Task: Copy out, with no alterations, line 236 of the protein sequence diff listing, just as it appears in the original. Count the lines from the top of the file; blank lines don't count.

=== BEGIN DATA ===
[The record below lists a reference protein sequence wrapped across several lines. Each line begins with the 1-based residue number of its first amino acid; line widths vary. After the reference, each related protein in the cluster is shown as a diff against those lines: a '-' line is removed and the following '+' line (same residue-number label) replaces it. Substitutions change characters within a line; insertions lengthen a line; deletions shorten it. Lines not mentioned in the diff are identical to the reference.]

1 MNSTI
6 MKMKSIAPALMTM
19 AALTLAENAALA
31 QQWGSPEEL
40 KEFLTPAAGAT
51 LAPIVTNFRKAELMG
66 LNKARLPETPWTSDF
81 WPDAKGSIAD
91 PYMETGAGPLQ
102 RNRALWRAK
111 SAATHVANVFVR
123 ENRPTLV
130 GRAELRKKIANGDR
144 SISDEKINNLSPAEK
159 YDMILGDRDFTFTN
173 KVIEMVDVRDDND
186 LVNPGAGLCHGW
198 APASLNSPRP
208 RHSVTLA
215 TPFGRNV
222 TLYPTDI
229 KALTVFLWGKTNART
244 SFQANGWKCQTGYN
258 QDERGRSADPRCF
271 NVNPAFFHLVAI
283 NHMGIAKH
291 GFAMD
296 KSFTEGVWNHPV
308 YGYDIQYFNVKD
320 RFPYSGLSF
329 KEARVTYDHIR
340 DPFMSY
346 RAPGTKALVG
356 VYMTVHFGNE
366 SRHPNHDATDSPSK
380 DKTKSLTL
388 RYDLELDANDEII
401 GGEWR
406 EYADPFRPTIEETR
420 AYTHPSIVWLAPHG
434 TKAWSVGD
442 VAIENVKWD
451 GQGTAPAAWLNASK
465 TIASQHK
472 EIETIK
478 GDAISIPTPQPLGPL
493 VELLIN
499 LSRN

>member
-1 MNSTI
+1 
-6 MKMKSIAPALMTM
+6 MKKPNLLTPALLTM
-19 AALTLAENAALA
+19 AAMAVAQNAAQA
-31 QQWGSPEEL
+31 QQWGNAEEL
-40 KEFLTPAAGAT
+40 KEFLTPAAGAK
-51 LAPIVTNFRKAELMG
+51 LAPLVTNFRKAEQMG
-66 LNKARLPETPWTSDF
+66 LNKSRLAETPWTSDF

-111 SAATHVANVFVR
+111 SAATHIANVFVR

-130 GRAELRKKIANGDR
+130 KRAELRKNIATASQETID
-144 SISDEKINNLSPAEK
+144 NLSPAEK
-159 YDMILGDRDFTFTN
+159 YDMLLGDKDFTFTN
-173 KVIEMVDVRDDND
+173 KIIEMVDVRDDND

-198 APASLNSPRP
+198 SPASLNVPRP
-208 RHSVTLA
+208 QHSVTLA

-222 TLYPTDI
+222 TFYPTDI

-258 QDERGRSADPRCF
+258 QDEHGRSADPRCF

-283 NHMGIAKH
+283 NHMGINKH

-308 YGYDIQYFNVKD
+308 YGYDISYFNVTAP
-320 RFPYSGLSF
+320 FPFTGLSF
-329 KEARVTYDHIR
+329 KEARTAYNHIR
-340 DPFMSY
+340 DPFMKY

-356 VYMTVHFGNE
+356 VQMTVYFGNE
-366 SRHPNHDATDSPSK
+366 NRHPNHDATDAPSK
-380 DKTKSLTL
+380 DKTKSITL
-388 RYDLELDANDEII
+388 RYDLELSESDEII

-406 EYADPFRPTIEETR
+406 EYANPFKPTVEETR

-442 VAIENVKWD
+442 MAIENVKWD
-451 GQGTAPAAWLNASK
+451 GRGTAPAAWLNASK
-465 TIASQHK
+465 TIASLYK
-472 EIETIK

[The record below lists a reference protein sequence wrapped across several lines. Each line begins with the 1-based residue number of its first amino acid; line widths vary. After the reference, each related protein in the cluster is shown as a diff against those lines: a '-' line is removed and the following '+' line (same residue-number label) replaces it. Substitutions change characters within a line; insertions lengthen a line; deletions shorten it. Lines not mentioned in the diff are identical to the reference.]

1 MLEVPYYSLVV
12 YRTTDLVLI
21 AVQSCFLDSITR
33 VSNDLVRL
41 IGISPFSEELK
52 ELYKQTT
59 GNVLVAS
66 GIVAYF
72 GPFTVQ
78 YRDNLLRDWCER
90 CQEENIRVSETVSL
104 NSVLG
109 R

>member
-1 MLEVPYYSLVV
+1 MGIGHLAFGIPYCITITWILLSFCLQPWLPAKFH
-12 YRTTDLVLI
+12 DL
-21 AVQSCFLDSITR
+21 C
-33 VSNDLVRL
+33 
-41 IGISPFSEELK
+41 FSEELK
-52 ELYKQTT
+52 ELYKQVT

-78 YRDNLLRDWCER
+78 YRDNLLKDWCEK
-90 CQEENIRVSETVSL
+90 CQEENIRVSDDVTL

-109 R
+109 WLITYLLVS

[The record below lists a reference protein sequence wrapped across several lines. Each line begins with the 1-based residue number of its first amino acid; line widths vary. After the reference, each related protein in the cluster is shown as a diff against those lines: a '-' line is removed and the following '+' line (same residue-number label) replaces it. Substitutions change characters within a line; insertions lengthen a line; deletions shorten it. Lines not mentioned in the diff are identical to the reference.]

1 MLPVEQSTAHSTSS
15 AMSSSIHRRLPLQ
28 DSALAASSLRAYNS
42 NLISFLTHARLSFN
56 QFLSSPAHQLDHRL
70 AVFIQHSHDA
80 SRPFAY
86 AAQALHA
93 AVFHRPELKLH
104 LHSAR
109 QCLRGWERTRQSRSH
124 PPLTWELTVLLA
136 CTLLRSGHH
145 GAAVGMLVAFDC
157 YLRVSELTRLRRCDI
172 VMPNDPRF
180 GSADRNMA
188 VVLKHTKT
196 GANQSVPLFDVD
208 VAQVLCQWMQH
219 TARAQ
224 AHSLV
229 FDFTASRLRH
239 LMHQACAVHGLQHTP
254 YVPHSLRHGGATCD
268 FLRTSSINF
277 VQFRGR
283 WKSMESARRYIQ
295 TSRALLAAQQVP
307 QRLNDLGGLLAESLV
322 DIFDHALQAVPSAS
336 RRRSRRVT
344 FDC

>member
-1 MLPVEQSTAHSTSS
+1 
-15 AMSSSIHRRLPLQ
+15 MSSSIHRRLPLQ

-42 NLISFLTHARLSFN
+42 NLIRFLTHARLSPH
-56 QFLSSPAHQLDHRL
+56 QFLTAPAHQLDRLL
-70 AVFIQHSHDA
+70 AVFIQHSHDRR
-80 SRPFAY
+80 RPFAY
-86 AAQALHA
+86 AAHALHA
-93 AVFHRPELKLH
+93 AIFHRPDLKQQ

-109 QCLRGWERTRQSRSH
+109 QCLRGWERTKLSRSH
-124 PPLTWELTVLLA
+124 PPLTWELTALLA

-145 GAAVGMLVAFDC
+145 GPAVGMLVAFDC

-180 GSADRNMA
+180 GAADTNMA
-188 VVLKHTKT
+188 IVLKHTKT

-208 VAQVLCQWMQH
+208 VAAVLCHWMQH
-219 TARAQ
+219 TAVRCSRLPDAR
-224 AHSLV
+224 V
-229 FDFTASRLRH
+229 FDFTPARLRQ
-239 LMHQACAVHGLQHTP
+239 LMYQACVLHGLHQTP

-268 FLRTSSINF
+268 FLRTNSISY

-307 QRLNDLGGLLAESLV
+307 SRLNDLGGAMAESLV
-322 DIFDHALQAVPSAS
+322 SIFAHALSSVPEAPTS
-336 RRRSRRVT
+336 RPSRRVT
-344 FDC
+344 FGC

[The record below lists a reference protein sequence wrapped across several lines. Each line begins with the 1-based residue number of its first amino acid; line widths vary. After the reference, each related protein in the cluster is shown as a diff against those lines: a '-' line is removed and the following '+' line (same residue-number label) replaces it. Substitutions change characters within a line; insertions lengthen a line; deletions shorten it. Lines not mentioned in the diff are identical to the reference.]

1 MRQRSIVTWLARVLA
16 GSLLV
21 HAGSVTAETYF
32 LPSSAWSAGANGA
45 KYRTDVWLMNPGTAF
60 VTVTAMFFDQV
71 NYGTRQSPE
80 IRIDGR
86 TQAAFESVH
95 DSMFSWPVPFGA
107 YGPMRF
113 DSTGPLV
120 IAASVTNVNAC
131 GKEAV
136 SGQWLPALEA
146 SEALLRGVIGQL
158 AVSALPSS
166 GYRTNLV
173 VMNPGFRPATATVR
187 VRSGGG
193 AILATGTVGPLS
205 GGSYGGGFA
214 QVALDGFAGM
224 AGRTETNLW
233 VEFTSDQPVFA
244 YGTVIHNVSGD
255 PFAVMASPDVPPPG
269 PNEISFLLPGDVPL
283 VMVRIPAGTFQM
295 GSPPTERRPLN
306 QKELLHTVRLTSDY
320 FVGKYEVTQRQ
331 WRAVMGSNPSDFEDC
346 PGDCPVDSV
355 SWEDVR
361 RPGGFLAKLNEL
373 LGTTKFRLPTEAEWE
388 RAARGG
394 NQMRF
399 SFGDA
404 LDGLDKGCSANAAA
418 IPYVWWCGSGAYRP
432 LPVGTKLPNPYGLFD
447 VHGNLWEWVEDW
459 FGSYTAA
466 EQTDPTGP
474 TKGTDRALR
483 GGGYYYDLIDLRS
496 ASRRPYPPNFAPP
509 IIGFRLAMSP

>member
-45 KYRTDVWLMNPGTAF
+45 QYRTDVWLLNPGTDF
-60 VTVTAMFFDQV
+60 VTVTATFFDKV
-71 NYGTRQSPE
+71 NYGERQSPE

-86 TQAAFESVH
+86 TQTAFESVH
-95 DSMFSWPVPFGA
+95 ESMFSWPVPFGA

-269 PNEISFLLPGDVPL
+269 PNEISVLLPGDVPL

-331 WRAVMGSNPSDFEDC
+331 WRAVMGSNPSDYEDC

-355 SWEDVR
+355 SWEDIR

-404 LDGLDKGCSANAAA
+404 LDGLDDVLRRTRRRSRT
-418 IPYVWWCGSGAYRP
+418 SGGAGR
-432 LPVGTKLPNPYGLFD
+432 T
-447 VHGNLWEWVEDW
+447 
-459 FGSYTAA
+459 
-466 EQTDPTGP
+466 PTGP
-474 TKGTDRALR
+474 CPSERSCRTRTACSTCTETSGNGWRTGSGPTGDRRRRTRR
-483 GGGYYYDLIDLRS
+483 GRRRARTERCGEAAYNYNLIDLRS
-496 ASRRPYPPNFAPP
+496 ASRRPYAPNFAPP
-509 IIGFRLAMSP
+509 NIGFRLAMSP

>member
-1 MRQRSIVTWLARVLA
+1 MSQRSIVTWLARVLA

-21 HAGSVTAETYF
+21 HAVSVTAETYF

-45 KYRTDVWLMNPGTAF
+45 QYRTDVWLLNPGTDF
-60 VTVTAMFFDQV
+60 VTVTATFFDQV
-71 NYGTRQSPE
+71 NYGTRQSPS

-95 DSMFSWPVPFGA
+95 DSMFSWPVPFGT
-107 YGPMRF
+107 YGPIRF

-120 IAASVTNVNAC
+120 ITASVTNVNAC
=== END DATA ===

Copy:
113 DSTGPLV